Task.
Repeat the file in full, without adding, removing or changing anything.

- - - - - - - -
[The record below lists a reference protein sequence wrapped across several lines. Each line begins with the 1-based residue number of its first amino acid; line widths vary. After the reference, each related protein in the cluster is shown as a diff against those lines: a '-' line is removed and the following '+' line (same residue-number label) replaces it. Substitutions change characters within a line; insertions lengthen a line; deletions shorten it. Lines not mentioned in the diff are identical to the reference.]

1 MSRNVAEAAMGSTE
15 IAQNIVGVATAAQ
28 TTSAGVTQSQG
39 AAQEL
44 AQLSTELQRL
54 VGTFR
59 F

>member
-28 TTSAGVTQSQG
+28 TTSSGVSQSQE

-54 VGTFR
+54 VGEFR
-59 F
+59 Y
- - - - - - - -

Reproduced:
[The record below lists a reference protein sequence wrapped across several lines. Each line begins with the 1-based residue number of its first amino acid; line widths vary. After the reference, each related protein in the cluster is shown as a diff against those lines: a '-' line is removed and the following '+' line (same residue-number label) replaces it. Substitutions change characters within a line; insertions lengthen a line; deletions shorten it. Lines not mentioned in the diff are identical to the reference.]

1 MSRNVAEAAMGSTE
15 IAQNIVGVATAAQ
28 TTSAGVTQSQG
39 AAQEL
44 AQLSTELQRL
54 VGTFR
59 F

>member
-28 TTSAGVTQSQG
+28 TTSSGVSQSQE

-54 VGTFR
+54 VGEFR
-59 F
+59 Y